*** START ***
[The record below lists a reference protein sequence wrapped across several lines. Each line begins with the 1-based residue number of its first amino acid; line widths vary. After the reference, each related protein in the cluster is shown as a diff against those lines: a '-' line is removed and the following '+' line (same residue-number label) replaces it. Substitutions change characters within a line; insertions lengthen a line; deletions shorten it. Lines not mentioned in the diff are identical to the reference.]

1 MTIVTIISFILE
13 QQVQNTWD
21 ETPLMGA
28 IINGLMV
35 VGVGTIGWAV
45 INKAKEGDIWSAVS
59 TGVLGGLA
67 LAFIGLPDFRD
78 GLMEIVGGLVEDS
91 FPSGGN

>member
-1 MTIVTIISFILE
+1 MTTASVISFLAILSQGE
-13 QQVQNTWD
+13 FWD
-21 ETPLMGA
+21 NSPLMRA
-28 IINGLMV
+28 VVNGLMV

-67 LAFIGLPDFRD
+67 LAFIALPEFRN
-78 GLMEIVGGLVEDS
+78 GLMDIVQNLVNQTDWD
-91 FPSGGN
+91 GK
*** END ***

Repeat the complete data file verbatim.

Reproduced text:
[The record below lists a reference protein sequence wrapped across several lines. Each line begins with the 1-based residue number of its first amino acid; line widths vary. After the reference, each related protein in the cluster is shown as a diff against those lines: a '-' line is removed and the following '+' line (same residue-number label) replaces it. Substitutions change characters within a line; insertions lengthen a line; deletions shorten it. Lines not mentioned in the diff are identical to the reference.]

1 MTIVTIISFILE
13 QQVQNTWD
21 ETPLMGA
28 IINGLMV
35 VGVGTIGWAV
45 INKAKEGDIWSAVS
59 TGVLGGLA
67 LAFIGLPDFRD
78 GLMEIVGGLVEDS
91 FPSGGN

>member
-1 MTIVTIISFILE
+1 MTTASVISFLAILSQGE
-13 QQVQNTWD
+13 FWD
-21 ETPLMGA
+21 NSPLMRA
-28 IINGLMV
+28 VVNGLMV

-67 LAFIGLPDFRD
+67 LAFIALPEFRN
-78 GLMEIVGGLVEDS
+78 GLMDIVQNLVNQTDWD
-91 FPSGGN
+91 GK